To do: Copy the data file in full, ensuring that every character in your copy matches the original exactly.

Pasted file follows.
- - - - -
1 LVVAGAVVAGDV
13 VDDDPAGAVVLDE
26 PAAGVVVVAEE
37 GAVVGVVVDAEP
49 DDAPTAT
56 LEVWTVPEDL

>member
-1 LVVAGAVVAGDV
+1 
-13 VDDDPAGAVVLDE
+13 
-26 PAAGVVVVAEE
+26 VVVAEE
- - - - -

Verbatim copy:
1 LVVAGAVVAGDV
13 VDDDPAGAVVLDE
26 PAAGVVVVAEE
37 GAVVGVVVDAEP
49 DDAPTAT
56 LEVWTVPEDL

>member
-1 LVVAGAVVAGDV
+1 
-13 VDDDPAGAVVLDE
+13 
-26 PAAGVVVVAEE
+26 VVVAEE